distribution of goods.                         supplies for quarantined Ebola victims
                       Sierra Leone, Guinea and Liberia have
                       all made some improvements to the
                       delivery of services in recent years. For      “[We need] training and posting
                       example, the Free Health Care Initiative       of qualified health staff, logistics
                       in Sierra Leone, mentioned in the              support, construction and
                       previous section, removed user fees from       rehabilitation of health facilities
                       public maternal and child health services.
                                                                      (PHUs), and more drugs. It has to
                       However, Sierra Leone still has some of
                       the highest rates of maternal and child
                                                                      do a lot with resources.”
                       deaths worldwide and the health system
                                                                      Dr Tom Sesay, Acting District Medical
                       still fails to deliver most of the WHO’s
                                                                      Officer (Port Loko District, Sierra Leone).
                       ‘building blocks’ of good health service

     Box 5:               •   Comprehensive: A comprehensive          •   Person-centred: Services are
     Characteristics          range of health services is                 organised around the person, not
     of good                  provided, appropriate to the                the disease or the financing.
     health service           needs of the target population.         •   Coordinated: Across types of
     delivery,            •   Accessible: Services are directly           provider, types of care, levels
     adapted from             and permanently accessible                  of service delivery, and for
     WHO building             with no undue barriers of cost,             both routine and emergency
     blocks (70).             language, culture, or geography.            preparedness.
                          •   Continuous: Service delivery across     •   Efficient: To achieve the core
                              the network of services, health             elements described above with a
                              conditions and levels of care.              minimum wastage of resources.
                          •   High quality: Services are effective,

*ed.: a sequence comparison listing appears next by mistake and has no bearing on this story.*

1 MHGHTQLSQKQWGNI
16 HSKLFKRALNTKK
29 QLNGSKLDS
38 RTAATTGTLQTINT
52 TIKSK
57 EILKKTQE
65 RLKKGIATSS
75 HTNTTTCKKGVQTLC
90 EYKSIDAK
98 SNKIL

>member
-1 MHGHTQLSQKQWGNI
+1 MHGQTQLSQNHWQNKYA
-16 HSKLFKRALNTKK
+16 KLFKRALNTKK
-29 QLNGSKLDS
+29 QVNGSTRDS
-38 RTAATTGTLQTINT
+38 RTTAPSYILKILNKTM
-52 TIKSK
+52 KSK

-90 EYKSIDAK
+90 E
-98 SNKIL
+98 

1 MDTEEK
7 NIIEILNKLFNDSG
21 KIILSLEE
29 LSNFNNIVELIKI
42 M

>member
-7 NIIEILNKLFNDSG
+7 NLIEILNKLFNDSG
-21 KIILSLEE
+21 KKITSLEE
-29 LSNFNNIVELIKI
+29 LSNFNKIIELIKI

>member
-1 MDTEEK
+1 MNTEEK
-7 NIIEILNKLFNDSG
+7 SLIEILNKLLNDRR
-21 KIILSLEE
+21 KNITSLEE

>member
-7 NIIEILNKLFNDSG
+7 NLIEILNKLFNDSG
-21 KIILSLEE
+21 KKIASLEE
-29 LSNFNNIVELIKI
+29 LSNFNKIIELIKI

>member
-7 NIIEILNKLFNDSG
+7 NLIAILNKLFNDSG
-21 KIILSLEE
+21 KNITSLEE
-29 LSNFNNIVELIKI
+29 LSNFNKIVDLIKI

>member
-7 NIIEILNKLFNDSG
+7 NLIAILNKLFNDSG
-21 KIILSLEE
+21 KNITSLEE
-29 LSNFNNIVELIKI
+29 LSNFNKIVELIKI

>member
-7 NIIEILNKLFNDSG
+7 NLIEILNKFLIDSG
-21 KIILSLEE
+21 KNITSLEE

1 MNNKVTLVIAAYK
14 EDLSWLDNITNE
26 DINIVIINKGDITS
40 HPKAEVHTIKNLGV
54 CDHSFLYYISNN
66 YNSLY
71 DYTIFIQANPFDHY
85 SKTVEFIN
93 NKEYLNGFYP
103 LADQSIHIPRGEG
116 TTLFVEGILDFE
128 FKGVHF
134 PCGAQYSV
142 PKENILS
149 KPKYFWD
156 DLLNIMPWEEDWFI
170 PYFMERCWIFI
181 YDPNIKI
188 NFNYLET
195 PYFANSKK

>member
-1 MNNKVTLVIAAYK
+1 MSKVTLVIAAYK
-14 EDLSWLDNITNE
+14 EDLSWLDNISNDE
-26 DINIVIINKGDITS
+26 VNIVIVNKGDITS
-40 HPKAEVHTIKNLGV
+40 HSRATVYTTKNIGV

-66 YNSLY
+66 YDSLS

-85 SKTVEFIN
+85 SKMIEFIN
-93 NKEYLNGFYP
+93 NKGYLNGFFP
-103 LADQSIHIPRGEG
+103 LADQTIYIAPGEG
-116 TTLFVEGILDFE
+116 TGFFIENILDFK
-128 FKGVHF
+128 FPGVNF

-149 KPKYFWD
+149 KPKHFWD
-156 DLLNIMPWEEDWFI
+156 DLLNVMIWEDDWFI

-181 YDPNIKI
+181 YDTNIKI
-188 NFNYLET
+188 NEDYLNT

safe, centred on patient’s needs.

Poor service delivery has been a               services, the attempts to carry sick people
significant challenge to community             for miles on stretchers and the desperate
mobilisation and community-led                 lack of medicinal drugs. The Ebola
efforts in the Ebola response. It is well      Response Anthropology Platform (ERAP)
documented that in Sierra Leone the            suggested that provision of a “solidarity
inability of health institutions to keep       kit” to quarantined patients – including
up with the demand for Ebola treatment         a charged phone, mobile credit, and
led to patients seeking out understaffed       food – could mitigate the isolating
community health clinics not integrated        consequences of quarantine (75).
into to the broader health system.
                                               The sparse healthcare available
Lack of resources is not a purely              was underscored by fragile physical
economic issue. When clinicians or             infrastructure, according to evidence
technology are missing because of              submitted by The Malaria Consortium
inadequate ancillary health services           (76). An adequate level of general
(71,72), trust in health services is eroded.   infrastructure is essential for the effective
In an extreme example, in Nimba county         coordination of public health strategies.
and Bomi county, Liberia, families in          For example, an outreach campaign is
some communities were boarded up               unlikely to be successful when schools
in their homes without food or water           are closed, households have little access
because there was no medical care or           to the media, literacy levels are low and
isolation facilities (73). This fostered       there are not enough clinicians to convey
fear, resentment and stigmatisation in         a particular message (77,49,78,79). The
the affected communities, presenting           success of community mobilisation
patients with what felt like a death           efforts is crucially dependent on
sentence. Similarly, the lack of consistent    adequate resourcing and the continued
food delivery to quarantined patients in       development of infrastructure.
Monrovia resulted in feeling of exclusion
from their communities (74). Many of
the rural responses in our interviews
described the absence of medical

                            “We talked to people in quarantined homes
                            and counselled them, because most people in
                            quarantined homes are heart broken.”

                            Mrs Mariatu Songo Kanu,
                            Religious Leader (Port Loko District, Sierra Leone).